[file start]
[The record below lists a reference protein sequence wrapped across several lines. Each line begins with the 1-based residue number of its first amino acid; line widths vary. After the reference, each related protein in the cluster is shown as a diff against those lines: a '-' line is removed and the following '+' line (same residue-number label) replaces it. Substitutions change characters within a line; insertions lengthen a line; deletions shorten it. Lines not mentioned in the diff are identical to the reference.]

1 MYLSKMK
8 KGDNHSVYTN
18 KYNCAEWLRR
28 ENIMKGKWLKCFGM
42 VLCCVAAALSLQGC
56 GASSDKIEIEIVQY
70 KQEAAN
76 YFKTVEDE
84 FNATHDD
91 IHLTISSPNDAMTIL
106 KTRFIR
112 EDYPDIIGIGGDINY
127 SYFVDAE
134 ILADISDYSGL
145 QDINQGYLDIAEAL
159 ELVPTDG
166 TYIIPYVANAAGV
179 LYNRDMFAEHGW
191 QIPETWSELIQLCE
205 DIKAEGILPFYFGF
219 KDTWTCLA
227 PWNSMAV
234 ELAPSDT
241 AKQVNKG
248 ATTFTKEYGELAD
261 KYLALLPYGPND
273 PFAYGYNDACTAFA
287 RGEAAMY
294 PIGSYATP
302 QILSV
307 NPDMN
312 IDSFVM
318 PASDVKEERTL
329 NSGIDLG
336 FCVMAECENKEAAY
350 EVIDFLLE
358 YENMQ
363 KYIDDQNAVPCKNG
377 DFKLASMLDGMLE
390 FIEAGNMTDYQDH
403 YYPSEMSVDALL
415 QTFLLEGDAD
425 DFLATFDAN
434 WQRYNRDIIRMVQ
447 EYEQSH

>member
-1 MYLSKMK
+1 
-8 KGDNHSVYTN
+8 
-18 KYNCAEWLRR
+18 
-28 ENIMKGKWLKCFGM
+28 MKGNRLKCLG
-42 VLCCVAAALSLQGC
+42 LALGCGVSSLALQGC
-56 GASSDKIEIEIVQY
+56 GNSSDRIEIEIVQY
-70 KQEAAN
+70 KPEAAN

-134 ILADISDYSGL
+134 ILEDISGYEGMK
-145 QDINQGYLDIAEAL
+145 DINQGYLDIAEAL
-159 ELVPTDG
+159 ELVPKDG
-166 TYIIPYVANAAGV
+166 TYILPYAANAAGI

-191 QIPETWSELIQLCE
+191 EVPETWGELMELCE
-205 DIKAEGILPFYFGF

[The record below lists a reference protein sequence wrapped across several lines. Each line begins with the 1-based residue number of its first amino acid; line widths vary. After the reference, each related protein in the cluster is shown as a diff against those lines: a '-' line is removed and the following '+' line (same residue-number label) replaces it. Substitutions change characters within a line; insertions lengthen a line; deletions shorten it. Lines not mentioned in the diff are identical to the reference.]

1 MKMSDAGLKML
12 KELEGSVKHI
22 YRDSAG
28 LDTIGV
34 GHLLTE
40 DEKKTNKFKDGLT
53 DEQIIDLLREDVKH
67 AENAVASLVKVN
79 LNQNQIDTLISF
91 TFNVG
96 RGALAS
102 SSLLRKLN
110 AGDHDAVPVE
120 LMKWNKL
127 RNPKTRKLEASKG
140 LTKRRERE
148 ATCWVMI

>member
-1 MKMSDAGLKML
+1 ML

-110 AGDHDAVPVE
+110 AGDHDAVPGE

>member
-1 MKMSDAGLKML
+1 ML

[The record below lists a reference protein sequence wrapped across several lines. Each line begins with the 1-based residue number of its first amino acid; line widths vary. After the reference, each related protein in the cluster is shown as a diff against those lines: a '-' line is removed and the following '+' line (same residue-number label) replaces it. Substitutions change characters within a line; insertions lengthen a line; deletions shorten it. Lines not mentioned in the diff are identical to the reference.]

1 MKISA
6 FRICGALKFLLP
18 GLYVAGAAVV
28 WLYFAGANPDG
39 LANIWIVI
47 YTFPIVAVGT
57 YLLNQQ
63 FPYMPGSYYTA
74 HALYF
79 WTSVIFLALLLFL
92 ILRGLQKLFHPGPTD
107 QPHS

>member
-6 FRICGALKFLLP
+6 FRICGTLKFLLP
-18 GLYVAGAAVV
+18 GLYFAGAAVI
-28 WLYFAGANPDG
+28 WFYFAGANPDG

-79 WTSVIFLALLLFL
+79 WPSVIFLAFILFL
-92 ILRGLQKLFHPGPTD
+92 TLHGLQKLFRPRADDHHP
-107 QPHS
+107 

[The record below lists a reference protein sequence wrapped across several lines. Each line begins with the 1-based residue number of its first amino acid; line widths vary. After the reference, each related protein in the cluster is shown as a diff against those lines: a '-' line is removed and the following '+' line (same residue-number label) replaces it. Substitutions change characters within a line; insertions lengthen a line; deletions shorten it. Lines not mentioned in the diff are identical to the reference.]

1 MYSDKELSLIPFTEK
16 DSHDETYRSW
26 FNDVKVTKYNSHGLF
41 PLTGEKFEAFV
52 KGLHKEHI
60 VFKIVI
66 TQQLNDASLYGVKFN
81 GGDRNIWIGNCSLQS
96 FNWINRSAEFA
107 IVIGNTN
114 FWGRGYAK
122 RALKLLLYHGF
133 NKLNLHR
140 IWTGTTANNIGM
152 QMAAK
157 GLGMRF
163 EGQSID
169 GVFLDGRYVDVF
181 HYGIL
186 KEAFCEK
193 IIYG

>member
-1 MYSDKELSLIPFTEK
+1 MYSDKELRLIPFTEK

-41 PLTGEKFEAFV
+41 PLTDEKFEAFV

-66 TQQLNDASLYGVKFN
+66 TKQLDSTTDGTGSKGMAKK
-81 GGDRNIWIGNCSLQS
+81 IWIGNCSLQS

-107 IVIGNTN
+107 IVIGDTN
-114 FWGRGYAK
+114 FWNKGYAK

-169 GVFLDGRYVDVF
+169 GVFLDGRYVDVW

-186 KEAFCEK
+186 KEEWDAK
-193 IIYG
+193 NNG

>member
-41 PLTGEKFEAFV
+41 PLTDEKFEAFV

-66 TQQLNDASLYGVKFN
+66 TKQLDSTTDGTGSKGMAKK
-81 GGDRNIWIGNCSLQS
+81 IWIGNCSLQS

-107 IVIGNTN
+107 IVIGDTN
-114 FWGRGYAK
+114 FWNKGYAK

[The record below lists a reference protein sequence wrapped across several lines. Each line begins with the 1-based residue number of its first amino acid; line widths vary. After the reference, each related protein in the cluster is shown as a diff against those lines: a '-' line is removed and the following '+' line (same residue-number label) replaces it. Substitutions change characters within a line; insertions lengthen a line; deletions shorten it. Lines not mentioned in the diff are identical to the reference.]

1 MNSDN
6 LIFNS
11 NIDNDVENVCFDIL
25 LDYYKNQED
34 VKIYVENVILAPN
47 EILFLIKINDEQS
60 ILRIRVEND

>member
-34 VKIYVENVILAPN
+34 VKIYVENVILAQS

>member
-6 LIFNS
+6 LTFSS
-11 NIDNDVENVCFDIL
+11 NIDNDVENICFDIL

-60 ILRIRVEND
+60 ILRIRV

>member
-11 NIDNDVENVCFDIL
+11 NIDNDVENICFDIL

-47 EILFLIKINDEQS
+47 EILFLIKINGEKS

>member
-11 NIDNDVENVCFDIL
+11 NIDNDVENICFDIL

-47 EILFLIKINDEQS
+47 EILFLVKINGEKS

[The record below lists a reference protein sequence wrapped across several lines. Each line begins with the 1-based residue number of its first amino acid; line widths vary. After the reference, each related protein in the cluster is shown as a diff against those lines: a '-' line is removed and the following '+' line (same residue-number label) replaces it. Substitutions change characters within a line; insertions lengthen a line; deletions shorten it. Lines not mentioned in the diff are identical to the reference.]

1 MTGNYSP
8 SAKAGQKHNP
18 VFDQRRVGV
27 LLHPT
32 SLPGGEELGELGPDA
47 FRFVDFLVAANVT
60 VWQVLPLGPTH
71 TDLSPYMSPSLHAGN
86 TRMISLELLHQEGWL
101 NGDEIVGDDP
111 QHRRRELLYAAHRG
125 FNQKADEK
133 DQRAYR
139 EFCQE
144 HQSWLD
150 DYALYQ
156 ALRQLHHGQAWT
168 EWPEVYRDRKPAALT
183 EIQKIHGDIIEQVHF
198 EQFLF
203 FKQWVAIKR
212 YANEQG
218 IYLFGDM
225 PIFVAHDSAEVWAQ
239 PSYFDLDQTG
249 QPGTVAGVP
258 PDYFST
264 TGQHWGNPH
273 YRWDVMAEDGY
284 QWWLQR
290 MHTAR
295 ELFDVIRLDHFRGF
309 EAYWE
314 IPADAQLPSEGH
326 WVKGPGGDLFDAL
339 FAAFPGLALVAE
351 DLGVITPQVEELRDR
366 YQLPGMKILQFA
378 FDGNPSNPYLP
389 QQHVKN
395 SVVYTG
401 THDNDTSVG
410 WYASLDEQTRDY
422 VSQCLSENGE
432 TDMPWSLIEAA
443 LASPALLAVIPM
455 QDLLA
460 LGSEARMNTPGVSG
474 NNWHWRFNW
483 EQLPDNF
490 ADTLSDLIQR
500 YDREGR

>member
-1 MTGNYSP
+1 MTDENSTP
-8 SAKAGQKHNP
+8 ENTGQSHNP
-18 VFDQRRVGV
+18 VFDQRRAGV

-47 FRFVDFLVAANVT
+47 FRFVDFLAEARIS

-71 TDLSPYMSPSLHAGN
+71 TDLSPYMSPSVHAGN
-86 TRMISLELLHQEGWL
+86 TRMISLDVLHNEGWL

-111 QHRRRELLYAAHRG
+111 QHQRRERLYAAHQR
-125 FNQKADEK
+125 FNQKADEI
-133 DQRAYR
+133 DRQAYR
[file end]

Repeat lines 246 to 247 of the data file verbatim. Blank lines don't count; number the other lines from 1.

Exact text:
395 SVVYTG
401 THDNDTSVG